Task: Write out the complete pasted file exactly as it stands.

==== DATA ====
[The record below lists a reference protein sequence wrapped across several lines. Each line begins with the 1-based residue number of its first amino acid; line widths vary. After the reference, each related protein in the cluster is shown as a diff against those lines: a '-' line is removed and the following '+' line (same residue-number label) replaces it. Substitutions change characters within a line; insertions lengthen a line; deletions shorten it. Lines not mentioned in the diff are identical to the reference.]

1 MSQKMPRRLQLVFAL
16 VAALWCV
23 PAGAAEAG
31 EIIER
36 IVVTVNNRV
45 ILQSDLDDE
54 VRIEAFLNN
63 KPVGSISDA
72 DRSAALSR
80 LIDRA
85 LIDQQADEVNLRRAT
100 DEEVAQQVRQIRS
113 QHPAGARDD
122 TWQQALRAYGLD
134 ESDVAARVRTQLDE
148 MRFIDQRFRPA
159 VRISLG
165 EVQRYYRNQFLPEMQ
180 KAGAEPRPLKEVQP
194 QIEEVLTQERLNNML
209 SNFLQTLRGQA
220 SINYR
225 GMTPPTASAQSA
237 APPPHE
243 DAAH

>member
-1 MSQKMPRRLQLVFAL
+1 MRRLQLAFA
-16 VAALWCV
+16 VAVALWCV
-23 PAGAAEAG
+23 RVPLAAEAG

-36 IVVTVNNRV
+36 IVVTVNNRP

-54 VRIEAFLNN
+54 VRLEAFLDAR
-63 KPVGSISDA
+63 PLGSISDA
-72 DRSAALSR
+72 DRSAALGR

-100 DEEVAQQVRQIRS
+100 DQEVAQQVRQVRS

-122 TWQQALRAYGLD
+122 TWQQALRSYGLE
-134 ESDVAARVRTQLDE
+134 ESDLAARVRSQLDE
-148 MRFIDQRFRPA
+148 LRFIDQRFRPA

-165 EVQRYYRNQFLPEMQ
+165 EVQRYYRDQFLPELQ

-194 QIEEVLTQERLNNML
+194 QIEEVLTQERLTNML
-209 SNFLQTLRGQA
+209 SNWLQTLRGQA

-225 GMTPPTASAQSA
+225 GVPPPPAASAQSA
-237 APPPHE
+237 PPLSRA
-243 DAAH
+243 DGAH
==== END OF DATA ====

[The record below lists a reference protein sequence wrapped across several lines. Each line begins with the 1-based residue number of its first amino acid; line widths vary. After the reference, each related protein in the cluster is shown as a diff against those lines: a '-' line is removed and the following '+' line (same residue-number label) replaces it. Substitutions change characters within a line; insertions lengthen a line; deletions shorten it. Lines not mentioned in the diff are identical to the reference.]

1 MSQKMPRRLQLVFAL
16 VAALWCV
23 PAGAAEAG
31 EIIER
36 IVVTVNNRV
45 ILQSDLDDE
54 VRIEAFLNN
63 KPVGSISDA
72 DRSAALSR
80 LIDRA
85 LIDQQADEVNLRRAT
100 DEEVAQQVRQIRS
113 QHPAGARDD
122 TWQQALRAYGLD
134 ESDVAARVRTQLDE
148 MRFIDQRFRPA
159 VRISLG
165 EVQRYYRNQFLPEMQ
180 KAGAEPRPLKEVQP
194 QIEEVLTQERLNNML
209 SNFLQTLRGQA
220 SINYR
225 GMTPPTASAQSA
237 APPPHE
243 DAAH

>member
-1 MSQKMPRRLQLVFAL
+1 MRRLQLAFA
-16 VAALWCV
+16 VAVALWCV
-23 PAGAAEAG
+23 RVPLAAEAG

-36 IVVTVNNRV
+36 IVVTVNNRP

-54 VRIEAFLNN
+54 VRLEAFLDAR
-63 KPVGSISDA
+63 PLGSISDA
-72 DRSAALSR
+72 DRSAALGR

-100 DEEVAQQVRQIRS
+100 DQEVAQQVRQVRS

-122 TWQQALRAYGLD
+122 TWQQALRSYGLE
-134 ESDVAARVRTQLDE
+134 ESDLAARVRSQLDE
-148 MRFIDQRFRPA
+148 LRFIDQRFRPA

-165 EVQRYYRNQFLPEMQ
+165 EVQRYYRDQFLPELQ

-194 QIEEVLTQERLNNML
+194 QIEEVLTQERLTNML
-209 SNFLQTLRGQA
+209 SNWLQTLRGQA

-225 GMTPPTASAQSA
+225 GVPPPPAASAQSA
-237 APPPHE
+237 PPLSRA
-243 DAAH
+243 DGAH